So we work hard for this, and we train in a championship environment. So I think we made it reality the last few years. Freshman year we did good things too, but, yeah, to work hard and actually make this a reality has been really awesome because I think we've all dreamt this.

THE MODERATOR: Questions for Coach Cook.

Q. John, again about Anni, how have you seen her grow the most this season?
JOHN COOK: I think she nailed her answer. The fact that she came into this year, she knew the opportunity she had, she embraced it, she worked really hard starting in January because we had this conversation in January. She had a growth mindset.

I think she also nailed it when she talked about Tyler. Tyler brought some new things to how we train and how we play the game, and she was able to take some of that and really help develop her. So I probably developed her, and she's tired of listening to me, and now she had this whole new way of looking at the game and playing the game. She's really benefited from that and embraced that.

I was looking back at her stats. She did not start off this season very strong. But she stayed with it, and I think that's a great testament to her. Again, she plays with a lot of confidence, and she's able to go on to the next point. When you're that size and sometimes she's going to get trap set and there's nothing she can do, and she just goes on to the next play, tries to make it up with a serve or a block or something like that, so she has a great mindset. It's a growth mindset, and it's a going to the next play mindset, and that's what allows her to be successful.

Q. Going back to the first Penn State match this year, was it more important that that was your one chance to play Penn State and to beat Penn State? Or was it more important for your team to where you were at that point in the season that you play that well and beat a quality opponent and gain confidence that you can do that.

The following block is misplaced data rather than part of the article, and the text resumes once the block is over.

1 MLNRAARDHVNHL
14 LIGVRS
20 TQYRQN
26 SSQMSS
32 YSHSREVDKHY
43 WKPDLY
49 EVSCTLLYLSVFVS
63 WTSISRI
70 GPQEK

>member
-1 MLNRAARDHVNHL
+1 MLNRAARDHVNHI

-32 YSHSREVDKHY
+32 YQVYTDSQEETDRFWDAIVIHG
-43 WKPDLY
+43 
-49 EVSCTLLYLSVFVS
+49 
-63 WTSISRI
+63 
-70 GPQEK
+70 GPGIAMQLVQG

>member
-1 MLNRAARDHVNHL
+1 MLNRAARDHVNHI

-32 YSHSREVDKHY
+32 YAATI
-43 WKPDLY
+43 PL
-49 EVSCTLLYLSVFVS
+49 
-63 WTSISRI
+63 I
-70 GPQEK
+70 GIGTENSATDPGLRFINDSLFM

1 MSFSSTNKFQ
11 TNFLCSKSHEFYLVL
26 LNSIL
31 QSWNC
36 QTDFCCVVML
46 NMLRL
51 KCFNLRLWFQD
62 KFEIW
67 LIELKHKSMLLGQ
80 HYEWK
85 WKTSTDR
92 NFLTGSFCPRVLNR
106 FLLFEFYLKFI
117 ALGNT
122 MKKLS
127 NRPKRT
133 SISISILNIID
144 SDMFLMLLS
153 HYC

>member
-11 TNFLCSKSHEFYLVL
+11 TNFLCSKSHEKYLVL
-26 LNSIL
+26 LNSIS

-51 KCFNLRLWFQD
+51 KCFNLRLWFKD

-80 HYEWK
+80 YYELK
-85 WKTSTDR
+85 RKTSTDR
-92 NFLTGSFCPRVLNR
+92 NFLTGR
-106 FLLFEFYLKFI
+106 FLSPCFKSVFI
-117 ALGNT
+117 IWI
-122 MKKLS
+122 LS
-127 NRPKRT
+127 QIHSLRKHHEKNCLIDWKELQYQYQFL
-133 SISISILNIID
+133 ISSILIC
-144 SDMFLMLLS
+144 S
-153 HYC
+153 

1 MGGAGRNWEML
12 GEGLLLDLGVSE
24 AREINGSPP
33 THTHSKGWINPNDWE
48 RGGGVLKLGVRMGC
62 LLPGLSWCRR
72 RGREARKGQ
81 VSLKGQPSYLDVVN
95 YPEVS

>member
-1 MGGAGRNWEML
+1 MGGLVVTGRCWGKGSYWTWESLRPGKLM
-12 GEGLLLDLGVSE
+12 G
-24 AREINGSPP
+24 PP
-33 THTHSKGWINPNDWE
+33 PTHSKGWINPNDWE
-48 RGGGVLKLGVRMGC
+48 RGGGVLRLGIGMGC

JOHN COOK: Going into that Penn State, we had lost to Northern Iowa the week before. So I'm like, the wheels have come off. I hope we can even survive the Big Ten and get to the NCAA tournament.

But, like many years and sometimes after a loss, you learn a lot. And I think our team really learned a lot from that weekend, and we were able to go into Penn State and play great. So that was a great bounce back by our team. And I think the fact that when we did that, it just reaffirmed everything we've been telling them. We have a chance to be a good team, and we can do this. We thought we could go in there and compete really well with Penn State, and of course, when we won, it just helped boost our confidence.

You've been around us long enough to know at some point during the season you have to have some significant wins to validate everything you've been working on. Obviously for this team that was a huge significant win, maybe as big as you can get in the Big Ten Conference to validate everything we've been training and working on. This is working for us.

Q. You've said they've been the team that teams have been chasing, and the national titles proved that. But your record versus Penn State of recent time would lead to believe that you've done pretty well chasing them. What do you attribute that to?
JOHN COOK: Well, we mentioned rivalries, you know, we have a lot of rivalries because a lot of teams are after us all the time too. But I just know this. I remember when I was coaching at Wisconsin in the Big Ten, Penn State was the team to beat. So everything you did was, okay, every decision you make, how are you going to beat Penn State. Then I come to Nebraska, you know, and we're dominating the last decade early, and we're winning and beating Penn State. Then all of a sudden, Penn State goes on a four-year National Championship run.

And goes back to the same thing, every decision we make in recruiting, how we train, what systems we're going to run, can we beat Penn State? So they've been the measuring stick for us on how we build our program and how we look at it is can we beat Penn State?